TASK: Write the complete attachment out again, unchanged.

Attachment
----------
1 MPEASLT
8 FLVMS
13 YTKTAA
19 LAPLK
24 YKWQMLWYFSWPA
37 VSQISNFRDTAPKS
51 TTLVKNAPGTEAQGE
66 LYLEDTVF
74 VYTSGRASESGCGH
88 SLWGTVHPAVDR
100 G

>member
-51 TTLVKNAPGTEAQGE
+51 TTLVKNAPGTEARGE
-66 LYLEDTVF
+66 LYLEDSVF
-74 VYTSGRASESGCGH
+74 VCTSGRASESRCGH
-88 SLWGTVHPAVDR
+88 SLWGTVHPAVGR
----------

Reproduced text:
1 MPEASLT
8 FLVMS
13 YTKTAA
19 LAPLK
24 YKWQMLWYFSWPA
37 VSQISNFRDTAPKS
51 TTLVKNAPGTEAQGE
66 LYLEDTVF
74 VYTSGRASESGCGH
88 SLWGTVHPAVDR
100 G

>member
-51 TTLVKNAPGTEAQGE
+51 TTLVKNAPGTEARGE
-66 LYLEDTVF
+66 LYLEDSVF
-74 VYTSGRASESGCGH
+74 VCTSGRASESRCGH
-88 SLWGTVHPAVDR
+88 SLWGTVHPAVGR